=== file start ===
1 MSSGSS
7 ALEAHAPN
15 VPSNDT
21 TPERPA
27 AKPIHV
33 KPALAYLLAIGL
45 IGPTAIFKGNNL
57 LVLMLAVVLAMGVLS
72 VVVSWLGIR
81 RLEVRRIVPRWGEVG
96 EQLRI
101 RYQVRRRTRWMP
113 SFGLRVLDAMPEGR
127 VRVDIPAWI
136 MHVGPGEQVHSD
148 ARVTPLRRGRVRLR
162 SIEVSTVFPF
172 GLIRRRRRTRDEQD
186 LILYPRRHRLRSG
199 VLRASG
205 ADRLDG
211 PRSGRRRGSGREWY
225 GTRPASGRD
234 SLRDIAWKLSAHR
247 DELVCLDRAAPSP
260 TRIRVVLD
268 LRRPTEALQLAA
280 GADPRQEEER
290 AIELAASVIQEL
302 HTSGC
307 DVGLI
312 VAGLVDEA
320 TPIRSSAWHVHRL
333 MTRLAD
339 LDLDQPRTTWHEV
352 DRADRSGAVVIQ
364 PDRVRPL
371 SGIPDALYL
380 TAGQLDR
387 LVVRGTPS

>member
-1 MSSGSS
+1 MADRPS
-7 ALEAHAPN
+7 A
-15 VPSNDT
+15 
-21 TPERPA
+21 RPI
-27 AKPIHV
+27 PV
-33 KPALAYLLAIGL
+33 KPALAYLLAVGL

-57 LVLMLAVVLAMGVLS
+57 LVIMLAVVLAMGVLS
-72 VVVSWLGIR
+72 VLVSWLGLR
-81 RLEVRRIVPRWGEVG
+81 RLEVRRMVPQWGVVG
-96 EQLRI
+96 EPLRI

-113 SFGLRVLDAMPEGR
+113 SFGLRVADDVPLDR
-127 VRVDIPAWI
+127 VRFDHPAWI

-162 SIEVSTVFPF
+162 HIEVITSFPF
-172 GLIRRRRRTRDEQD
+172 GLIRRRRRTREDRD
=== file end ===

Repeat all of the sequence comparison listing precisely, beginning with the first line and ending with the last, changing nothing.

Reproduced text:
1 MSSGSS
7 ALEAHAPN
15 VPSNDT
21 TPERPA
27 AKPIHV
33 KPALAYLLAIGL
45 IGPTAIFKGNNL
57 LVLMLAVVLAMGVLS
72 VVVSWLGIR
81 RLEVRRIVPRWGEVG
96 EQLRI
101 RYQVRRRTRWMP
113 SFGLRVLDAMPEGR
127 VRVDIPAWI
136 MHVGPGEQVHSD
148 ARVTPLRRGRVRLR
162 SIEVSTVFPF
172 GLIRRRRRTRDEQD
186 LILYPRRHRLRSG
199 VLRASG
205 ADRLDG
211 PRSGRRRGSGREWY
225 GTRPASGRD
234 SLRDIAWKLSAHR
247 DELVCLDRAAPSP
260 TRIRVVLD
268 LRRPTEALQLAA
280 GADPRQEEER
290 AIELAASVIQEL
302 HTSGC
307 DVGLI
312 VAGLVDEA
320 TPIRSSAWHVHRL
333 MTRLAD
339 LDLDQPRTTWHEV
352 DRADRSGAVVIQ
364 PDRVRPL
371 SGIPDALYL
380 TAGQLDR
387 LVVRGTPS

>member
-1 MSSGSS
+1 MADRPS
-7 ALEAHAPN
+7 A
-15 VPSNDT
+15 
-21 TPERPA
+21 RPI
-27 AKPIHV
+27 PV
-33 KPALAYLLAIGL
+33 KPALAYLLAVGL

-57 LVLMLAVVLAMGVLS
+57 LVIMLAVVLAMGVLS
-72 VVVSWLGIR
+72 VLVSWLGLR
-81 RLEVRRIVPRWGEVG
+81 RLEVRRMVPQWGVVG
-96 EQLRI
+96 EPLRI

-113 SFGLRVLDAMPEGR
+113 SFGLRVADDVPLDR
-127 VRVDIPAWI
+127 VRFDHPAWI

-162 SIEVSTVFPF
+162 HIEVITSFPF
-172 GLIRRRRRTRDEQD
+172 GLIRRRRRTREDRD